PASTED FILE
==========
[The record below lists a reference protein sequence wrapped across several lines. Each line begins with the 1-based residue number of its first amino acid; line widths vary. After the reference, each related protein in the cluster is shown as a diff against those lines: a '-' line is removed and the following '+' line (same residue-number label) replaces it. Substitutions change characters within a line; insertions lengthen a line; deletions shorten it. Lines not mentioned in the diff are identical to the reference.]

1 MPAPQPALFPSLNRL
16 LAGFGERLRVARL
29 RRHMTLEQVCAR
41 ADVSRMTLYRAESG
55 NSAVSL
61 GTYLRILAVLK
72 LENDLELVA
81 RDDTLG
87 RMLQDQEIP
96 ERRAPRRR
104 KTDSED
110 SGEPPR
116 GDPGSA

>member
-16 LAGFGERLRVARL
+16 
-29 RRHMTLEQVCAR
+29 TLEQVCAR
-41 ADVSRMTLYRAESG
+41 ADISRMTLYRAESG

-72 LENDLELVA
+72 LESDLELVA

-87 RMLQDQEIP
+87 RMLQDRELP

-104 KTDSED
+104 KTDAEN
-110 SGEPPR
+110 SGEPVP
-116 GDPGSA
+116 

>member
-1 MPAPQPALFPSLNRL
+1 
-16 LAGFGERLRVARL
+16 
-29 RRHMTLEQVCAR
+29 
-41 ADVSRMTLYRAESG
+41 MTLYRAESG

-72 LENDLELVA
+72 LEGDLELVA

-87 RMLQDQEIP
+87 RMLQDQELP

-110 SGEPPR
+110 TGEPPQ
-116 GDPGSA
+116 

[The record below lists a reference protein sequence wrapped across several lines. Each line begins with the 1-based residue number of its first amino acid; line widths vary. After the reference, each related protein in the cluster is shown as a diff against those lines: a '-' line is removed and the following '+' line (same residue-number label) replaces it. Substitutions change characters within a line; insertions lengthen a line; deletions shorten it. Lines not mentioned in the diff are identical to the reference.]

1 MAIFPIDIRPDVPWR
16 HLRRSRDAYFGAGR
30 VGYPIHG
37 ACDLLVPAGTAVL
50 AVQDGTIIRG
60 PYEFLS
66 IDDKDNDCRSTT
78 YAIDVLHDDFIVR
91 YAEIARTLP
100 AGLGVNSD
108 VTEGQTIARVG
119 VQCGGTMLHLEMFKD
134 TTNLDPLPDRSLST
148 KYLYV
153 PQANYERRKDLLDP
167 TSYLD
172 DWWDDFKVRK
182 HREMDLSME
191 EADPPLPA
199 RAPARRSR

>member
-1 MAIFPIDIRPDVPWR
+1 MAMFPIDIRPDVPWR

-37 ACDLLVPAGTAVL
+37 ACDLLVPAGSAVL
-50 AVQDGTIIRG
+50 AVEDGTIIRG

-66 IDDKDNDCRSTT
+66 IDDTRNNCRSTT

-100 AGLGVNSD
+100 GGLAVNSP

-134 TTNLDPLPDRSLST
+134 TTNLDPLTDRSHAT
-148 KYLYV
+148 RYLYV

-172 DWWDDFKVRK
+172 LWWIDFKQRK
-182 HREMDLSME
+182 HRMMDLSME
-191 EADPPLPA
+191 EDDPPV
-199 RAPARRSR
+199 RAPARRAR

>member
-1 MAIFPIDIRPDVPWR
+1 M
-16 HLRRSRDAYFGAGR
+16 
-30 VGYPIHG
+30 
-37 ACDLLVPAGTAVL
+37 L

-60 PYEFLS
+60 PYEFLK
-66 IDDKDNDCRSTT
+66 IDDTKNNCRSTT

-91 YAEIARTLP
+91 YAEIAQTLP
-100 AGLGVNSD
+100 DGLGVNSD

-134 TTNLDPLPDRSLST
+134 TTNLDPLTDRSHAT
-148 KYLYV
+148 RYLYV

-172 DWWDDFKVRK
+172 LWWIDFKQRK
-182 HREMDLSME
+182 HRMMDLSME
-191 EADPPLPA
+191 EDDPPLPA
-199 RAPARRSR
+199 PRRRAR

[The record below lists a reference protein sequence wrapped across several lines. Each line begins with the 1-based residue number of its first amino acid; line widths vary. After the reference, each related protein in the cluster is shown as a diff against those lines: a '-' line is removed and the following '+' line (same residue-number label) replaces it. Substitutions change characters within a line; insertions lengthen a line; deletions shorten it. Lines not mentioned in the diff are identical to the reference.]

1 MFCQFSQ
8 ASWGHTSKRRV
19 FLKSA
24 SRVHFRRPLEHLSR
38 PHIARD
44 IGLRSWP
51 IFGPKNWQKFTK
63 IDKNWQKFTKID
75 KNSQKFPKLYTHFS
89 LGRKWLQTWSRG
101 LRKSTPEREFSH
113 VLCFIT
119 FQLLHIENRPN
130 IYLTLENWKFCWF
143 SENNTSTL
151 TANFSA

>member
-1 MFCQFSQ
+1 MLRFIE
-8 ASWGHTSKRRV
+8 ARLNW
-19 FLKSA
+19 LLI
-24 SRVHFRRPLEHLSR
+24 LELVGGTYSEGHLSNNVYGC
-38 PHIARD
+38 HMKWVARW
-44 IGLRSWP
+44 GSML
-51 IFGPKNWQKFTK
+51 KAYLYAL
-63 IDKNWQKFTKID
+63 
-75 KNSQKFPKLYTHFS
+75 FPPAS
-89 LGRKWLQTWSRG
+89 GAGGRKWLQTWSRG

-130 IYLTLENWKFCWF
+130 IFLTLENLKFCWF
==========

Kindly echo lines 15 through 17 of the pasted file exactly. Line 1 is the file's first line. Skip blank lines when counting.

>member
-16 LAGFGERLRVARL
+16 